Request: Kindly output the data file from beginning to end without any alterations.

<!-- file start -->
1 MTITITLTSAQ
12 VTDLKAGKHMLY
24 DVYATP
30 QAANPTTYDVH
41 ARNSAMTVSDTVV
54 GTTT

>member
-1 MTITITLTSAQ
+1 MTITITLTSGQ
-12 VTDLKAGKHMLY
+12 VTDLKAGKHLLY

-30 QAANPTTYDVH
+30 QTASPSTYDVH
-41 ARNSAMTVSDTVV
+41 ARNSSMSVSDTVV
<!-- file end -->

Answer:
1 MTITITLTSAQ
12 VTDLKAGKHMLY
24 DVYATP
30 QAANPTTYDVH
41 ARNSAMTVSDTVV
54 GTTT

>member
-1 MTITITLTSAQ
+1 MTITITLTSGQ
-12 VTDLKAGKHMLY
+12 VTDLKAGKHLLY

-30 QAANPTTYDVH
+30 QTASPSTYDVH
-41 ARNSAMTVSDTVV
+41 ARNSSMSVSDTVV